Persistently modified h-channels after complex febrile seizures convert the seizure-induced enhancement of inhibition to hyperexcitability

Nat Med. 2001 Mar;7(3):331-7. doi: 10.1038/85480.


Febrile seizures are the most common type of developmental seizures, affecting up to 5% of children. Experimental complex febrile seizures involving the immature rat hippocampus led to a persistent lowering of seizure threshold despite an upregulation of inhibition. Here we provide a mechanistic resolution to this paradox by showing that, in the hippocampus of rats that had febrile seizures, the long-lasting enhancement of the widely expressed intrinsic membrane conductance Ih converts the potentiated synaptic inhibition to hyperexcitability in a frequency-dependent manner. The altered gain of this molecular inhibition-excitation converter reveals a new mechanism for controlling the balance of excitation-inhibition in the limbic system. In addition, here we show for the first time that h-channels are modified in a human neurological disease paradigm.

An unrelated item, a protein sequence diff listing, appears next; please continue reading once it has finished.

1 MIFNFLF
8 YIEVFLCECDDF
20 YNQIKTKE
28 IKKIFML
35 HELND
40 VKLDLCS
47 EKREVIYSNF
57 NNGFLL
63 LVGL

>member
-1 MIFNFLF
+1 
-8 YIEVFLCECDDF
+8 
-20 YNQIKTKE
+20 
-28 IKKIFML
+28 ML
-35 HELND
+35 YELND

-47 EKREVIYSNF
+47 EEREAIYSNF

Publication types

  • Research Support, Non-U.S. Gov't
  • Research Support, U.S. Gov't, P.H.S.

MeSH terms

  • Animals
  • Computer Simulation
  • Hippocampus / physiopathology*
  • Membrane Potentials*
  • Rats
  • Rats, Sprague-Dawley
  • Seizures, Febrile / physiopathology*